Last week, we asked /Film readers to provide questions for a special question and answer blog with director Alex Proyas (Dark City, The Crow, I, Robot, Knowing). We sent Alex the submissions, and he has personally picked nine of the questions to respond to. Read the answers below.
1. TerrenceV: “Mr. Proyas when you are developing the visual style of your films with the various camera angles, framings, and lighting do you storyboard heavily with your cinematographer so that you reach your vision, or do you find that you improvise more? Are your visual choices pretty instinctual?”
I do storyboard, but not with my DP – these days I usually throw away the boards on the set and go for something more spontaneous. My choices are in fact based mostly on instinct – but every scene in a movie is different and requires a different approach so some are more structured than others.
2. JordanFRAV: “Alex, in one of your last posts, you spoke about the influence the film and the William Blatty novel ‘The Exorcist’ had on you as an aspiring film-maker, I was just wondering if you had considered creating a ‘supernatural horror’ or a film in the ‘horror’ genre in the foreseeable future?”
Yes I’d like to do a horror movie as many of my films have elements of “horror” in them. I’m working on a script based on a Heinlein story, THE UNPLEASANT PROFESSION OF JONATHAN HOAG, which I see as a horror movie.
3. Pentarix: “What comparisons would you draw between Knowing and your previous work?”
Similar themes, very different execution. A man looking for answers to his existence.
4. MickJ: “What are your thoughts on the ever-growing craze of Hollywood remakes/reboots, since now even original ideas for sequels are hard to come by? How much control does a creator have over his own work, i.e. how much control would you have if (god forbid) some idiot decided to remake The Crow? Would you ever allow one of your movies to be remade? Are there any films you would like to remake (those that actually deserve one)?”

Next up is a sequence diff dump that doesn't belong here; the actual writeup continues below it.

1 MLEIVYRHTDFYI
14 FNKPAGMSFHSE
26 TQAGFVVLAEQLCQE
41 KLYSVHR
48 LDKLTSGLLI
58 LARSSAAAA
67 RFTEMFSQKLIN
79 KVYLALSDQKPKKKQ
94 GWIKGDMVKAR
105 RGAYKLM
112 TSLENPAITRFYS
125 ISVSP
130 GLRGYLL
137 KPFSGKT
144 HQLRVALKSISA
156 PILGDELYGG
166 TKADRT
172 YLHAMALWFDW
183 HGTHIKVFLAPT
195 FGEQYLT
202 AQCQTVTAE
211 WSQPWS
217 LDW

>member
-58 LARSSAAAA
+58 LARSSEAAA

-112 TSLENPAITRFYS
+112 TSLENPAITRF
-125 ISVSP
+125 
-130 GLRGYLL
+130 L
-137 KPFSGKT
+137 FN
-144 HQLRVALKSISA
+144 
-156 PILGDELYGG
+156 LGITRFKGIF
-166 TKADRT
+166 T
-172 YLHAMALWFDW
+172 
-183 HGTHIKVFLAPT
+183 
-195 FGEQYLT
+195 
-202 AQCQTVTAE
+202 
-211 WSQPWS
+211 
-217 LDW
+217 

Unfortunately I have no control over someone attempting to remake THE CROW (or any of my movies for that matter!) as I do not own the rights – the studios funding the films do. I generally hate (with unbridled passion) the current trend of remakes, sequels, etc – anyone who has the courage to make an original movie these days should be celebrated…
5. Ben Pearson: “Hello Alex. How did you feel when The Matrix came out so soon after Dark City, sharing similar plotlines and themes? Were you angered, shocked, amused, disaffected? Thank you.”
They say imitation is the greatest form of flattery…
6. Max: “How was it working with the Red One? And how did you find the workflow to be”
The camera itself is fantastic and I’ll definitely use it again – the workflow was eventually ironed out, though it did pose some initial challenges. As with any new technology there is a learning curve. I had a great crew on the movie and they sorted everything out quick smart and the guys from RED were extremely responsive to our production’s needs. RED is the future of movies as far as I am concerned.
7. Garrett Appleton: “As a film maker do you find yourself adapting your technique and your conception what things can be done, meaning how is the newer technology pushing you as an artist, or do you feel it does not affect you?”
Technology definitely effects the kind of stories we can tell. I usually embrace it if it means I can come closer to the vision I have for something
8. George: “If you had to spend the rest of your life as one of your characters. Which would you choose and why?”
Probably Freddy or any of the characters from GARAGE DAYS – that film has really been my only true happy ending…
9. Infrafan: “So, if you were giving free range and an unlimited budget with no restrictions on cast and crew, what project would you love to tackle. And given the trend of comic book movies and your success with The Crow, what comic book property would you love to adapt?”
I think most of the cool comic book characters have been done – I have a fondness for SILVER SURFER but will sadly never do that one. As for what project I would like to tackle given total freedom? My answer: the next one.